Growing up in Tijuana, Mexico, Gabriel Huerta lived in the kind of modest concrete house that fills cities across the Baja California peninsula. “Half of the lot was a courtyard,” the Studiohuerta principal says. “The house was made cool through thermal mass and this exterior space. I don’t remember living with air conditioning.” As Baja urbanized in the mid 20th century, architects developed a pragmatic building style that used limited resources to shelter residents from the arid climate. For a vacation home in Cabo San Lucas, Huerta employed the same strategies and gave them a modern sculptural form. Huerta earned a master’s degree in environmental design from the Polytechnic University of Madrid, studying how preindustrial Spanish villages integrated into their landscapes. He came home curious about how to apply those ideas to Baja and founded Studiohuerta, based in Tijuana and New York, in 2011. Five years later, Huerta completed the Center for Postgraduate Studies at Cetys University in Mexicali, an energy-efficient structure insulated from the heat of the Sonoran Desert. It caught the eye of a group of developers in Cabo, who hired Huerta to build something similarly rooted in its environment.
The brief called for a typical weekend house, with a catch: It would have a shared ownership structure, like a co-op, with several families rotating in throughout the year. So, spaces had to be flexible and comfortable for large or small groups. Huerta also had to consider neighborhood guidelines, which stipulated a pitched, tiled roof; limited apertures; and a beige or gray exterior. “The idea that underpins the design is
that we created a project within a project,” Huerta says. Outside, the 8,000-square-foot house, Casa Escondida, has a terra-cotta roof and Cantera cladding that comply with regulations; inside is a diaphanous concrete shell that sleeps 15 people.
“What interested us was the chance to design in this climate,” Huerta says. “Los Cabos is a desert that happens to be surrounded by coast. It makes for an unlikely and beautiful landscape, but it’s challenging to build something there that’s truly acclimated to its surroundings.” The half-acre site wasn’t particularly hospitable. Its uneven slope had limited views of the Pacific Ocean and was covered in sand and granite boulders; high temperatures hover around 90 degrees. Inspired by the regional architecture of his childhood, Huerta honed in on the layout and material best suited to the conditions. He oriented the house around the ocean breeze and chose concrete for its thermal properties. Double-layer exterior walls isolate hot air and hide storm curtains, while a cantilever shields the southwestern facade.
The plan centers on an internal courtyard angled in the direction of the southwest wind. “The core of the house is this void, which is open on two sides, so the breeze comes in and goes back out,” Huerta explains. “It’s a way to cross-ventilate the
entire house. All the bedrooms and living spaces circle this courtyard.” It’s covered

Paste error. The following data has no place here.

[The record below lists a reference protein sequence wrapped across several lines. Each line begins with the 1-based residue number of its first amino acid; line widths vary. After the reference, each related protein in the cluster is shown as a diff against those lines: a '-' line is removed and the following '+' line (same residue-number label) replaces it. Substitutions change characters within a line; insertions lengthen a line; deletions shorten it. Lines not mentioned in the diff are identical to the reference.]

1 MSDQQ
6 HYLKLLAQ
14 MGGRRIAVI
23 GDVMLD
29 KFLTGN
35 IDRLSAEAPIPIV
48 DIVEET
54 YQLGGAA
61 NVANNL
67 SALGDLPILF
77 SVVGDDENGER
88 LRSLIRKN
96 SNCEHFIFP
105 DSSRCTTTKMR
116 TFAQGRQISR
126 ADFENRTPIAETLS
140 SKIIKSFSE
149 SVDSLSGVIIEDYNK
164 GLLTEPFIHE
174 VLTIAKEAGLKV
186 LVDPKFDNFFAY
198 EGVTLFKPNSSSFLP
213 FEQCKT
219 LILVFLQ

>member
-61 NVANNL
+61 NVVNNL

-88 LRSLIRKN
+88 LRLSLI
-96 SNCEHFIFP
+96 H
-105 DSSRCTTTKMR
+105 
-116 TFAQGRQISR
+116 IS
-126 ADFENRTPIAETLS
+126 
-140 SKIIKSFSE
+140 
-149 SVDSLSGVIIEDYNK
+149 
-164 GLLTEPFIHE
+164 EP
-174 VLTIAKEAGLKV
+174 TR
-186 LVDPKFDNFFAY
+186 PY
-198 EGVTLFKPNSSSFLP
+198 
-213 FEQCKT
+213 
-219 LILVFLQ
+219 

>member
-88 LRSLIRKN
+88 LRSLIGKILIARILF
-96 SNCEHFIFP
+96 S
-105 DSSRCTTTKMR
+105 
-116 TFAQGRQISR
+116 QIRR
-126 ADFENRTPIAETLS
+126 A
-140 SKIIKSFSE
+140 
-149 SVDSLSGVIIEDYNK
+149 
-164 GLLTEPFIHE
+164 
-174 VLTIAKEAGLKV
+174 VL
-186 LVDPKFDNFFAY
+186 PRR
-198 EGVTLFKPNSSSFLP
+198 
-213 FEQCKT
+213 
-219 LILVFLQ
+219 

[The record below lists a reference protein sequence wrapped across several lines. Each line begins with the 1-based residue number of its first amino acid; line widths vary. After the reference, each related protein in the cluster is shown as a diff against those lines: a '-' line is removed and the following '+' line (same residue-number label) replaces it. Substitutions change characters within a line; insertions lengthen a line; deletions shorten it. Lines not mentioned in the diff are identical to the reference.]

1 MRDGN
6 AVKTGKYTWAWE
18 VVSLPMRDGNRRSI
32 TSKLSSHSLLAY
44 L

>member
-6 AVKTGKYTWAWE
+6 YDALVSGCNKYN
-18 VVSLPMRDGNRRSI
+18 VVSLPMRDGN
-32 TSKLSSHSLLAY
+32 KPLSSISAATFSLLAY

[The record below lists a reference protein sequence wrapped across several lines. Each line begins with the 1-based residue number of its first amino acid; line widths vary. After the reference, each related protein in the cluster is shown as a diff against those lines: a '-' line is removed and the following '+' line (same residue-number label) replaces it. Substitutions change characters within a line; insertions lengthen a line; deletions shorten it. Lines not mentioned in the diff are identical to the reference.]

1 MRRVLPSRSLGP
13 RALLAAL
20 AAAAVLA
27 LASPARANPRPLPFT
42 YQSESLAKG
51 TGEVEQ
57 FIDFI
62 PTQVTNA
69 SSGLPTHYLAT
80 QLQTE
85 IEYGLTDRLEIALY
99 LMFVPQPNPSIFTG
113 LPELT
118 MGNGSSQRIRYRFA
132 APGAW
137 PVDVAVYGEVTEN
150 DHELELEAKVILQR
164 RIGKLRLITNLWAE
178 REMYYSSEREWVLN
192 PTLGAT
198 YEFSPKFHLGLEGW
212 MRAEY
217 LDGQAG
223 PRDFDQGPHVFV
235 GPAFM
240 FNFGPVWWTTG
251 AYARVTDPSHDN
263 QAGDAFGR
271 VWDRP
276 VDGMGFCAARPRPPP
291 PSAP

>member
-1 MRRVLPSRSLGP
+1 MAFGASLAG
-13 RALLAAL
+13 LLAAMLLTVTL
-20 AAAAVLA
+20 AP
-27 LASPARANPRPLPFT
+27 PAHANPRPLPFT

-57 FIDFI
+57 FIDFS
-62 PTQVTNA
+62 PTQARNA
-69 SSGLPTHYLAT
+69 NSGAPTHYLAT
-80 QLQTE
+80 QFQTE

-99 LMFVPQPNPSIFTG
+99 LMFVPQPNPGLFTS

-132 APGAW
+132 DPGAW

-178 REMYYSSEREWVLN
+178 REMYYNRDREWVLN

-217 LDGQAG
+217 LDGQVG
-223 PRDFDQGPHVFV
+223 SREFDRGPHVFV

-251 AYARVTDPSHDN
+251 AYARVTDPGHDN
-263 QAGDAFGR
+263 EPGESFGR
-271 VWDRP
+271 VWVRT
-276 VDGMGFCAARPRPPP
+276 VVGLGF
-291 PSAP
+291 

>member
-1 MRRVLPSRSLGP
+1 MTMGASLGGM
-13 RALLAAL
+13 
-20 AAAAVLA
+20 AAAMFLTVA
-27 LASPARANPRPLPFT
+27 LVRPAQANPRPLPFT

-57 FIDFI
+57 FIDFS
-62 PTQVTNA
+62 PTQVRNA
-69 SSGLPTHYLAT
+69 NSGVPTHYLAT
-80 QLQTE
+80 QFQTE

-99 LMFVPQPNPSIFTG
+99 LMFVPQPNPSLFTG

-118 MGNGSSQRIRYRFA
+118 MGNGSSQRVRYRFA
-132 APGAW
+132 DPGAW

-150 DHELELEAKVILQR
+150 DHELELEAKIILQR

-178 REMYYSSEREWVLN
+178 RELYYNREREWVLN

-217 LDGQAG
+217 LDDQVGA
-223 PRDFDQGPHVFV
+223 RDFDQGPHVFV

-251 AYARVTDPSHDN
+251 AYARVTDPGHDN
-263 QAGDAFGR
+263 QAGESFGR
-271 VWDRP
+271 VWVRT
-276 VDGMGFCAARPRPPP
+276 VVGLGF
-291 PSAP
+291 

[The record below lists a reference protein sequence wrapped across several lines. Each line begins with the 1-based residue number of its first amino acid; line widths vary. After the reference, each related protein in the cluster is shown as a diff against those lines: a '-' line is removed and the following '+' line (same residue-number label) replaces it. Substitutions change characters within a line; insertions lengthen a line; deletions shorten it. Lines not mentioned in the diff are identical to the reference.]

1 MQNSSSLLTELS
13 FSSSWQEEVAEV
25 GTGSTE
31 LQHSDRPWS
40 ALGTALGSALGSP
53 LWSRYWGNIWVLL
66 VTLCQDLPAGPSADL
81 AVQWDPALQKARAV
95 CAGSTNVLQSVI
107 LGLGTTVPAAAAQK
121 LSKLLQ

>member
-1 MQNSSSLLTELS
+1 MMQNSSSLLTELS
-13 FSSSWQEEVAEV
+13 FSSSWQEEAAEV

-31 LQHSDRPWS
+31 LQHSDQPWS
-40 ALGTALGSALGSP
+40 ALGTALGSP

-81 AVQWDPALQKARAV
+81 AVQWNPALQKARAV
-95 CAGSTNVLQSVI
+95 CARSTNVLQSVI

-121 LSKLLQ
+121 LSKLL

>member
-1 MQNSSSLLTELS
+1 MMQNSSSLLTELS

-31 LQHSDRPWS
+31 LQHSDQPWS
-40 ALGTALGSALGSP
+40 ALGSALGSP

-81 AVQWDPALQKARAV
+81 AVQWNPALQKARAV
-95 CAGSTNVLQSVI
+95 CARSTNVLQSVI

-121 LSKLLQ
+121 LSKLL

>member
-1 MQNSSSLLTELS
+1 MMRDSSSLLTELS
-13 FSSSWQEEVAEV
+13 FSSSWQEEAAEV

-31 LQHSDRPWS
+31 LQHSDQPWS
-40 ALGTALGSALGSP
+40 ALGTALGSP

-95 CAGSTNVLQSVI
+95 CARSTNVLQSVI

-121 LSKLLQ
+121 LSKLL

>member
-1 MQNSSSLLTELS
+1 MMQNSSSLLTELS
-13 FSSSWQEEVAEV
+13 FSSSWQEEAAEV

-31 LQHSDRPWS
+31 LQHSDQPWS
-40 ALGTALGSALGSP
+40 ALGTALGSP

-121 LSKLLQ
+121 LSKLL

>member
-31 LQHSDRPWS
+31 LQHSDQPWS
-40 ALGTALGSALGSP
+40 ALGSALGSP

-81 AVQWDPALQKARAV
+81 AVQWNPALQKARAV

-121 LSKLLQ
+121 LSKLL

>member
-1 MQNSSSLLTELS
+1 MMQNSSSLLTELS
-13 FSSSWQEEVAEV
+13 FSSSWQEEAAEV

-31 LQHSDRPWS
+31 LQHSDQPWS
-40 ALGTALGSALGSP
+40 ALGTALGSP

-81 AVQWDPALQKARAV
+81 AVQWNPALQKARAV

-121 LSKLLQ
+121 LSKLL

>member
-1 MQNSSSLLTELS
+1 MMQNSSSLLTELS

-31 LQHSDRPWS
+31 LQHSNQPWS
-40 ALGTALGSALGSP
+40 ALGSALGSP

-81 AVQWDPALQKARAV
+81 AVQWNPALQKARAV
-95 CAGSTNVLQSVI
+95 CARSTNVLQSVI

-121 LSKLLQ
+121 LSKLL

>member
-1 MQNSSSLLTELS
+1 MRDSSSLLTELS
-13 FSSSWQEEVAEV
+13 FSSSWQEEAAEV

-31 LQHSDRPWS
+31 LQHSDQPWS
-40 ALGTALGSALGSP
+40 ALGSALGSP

except for five tapered, open skylights that filter in the sun. Some skylights tilt north and some south, creating differences in
temperature that move the air through the house. Huerta used the play of light and shadow to dramatic and practical effect. A south-facing skylight, for instance, brightens the entrance; one facing north keeps
a sitting area cool at midday. Beams slant against the board-formed concrete walls like abstract compositions.
The courtyard serves a programmatic
purpose too, enhancing the flexibility of the house. When visitors step in from the street, they can go straight to the front door or left to follow a passage to the terrace and pool. “You can move through the exterior of the house without going inside,” Huerta notes. “The courtyard could be a long space for events, or it could be used by an individual. Even though the spaces are connected, they can feel private and secluded.” The living quarters are also both expansive and cozy. On the ground floor, the kitchen-living-dining area has continuous views of the ocean. Stairs lead to an office nook on the mezzanine and four upstairs bedrooms. Another living room by the terrace converts into a fifth bedroom apartment separate from the rest of the house.
Many of the furnishings grew out of the construction process. Huerta doubled as a contractor, as is common practice for architects in Baja, and was on site every day. As workers cleared the land of rocks, Huerta took some to carve into granite sofas and daybeds. Instead of dumping concrete left over from the pour, he set it into molds to make bases for coffee and side tables. “There was so much concrete we could
just play with it,” he says.
All that concrete did the trick. When Huerta visited on a 100-degree day last
July, it was a cool 75 in the courtyard—no A/C required.
Arshia Gharib, John McMahon, Angelos Palaskas: Studiohuerta.
Product Sources: Caesarstone: Countertops (Kitchen). Bo Concept: Bar Stools. Artemide: Suspension Light. Kohler: Sink. Dornbracht: Faucet. Bosch: Range. Wolf: Oven. Eurocave: Wine Cellar. Sunbrella: Cushion Fabric (Courtyard). Natural Stone Cabos: Staircase Marble (Stairwell). Roche Bobois: Sofa (Lounge). Indian Cottage Industry: Rug. Roku Black: Sectional (Living Room). Bella-Dura; Covington; P/K Lifestyles: Cushion Fabrics. Legrand: Lightswitches. Gubi: Table Lamp. Wetstyle: Tub (Bathroom). Design Within Reach: Armchairs. T Woven: Rug. Paldi: Curtain Fabric. Throughout: Grupo Basica: Custom Sliding Doors, Windows, and Skylights. WAC Lighting: Spot Fixtures, Strip Lighting. CaboBarba Carpentry: Custom Cabinets. Tijuana Powder Coating: Custom Metalwork.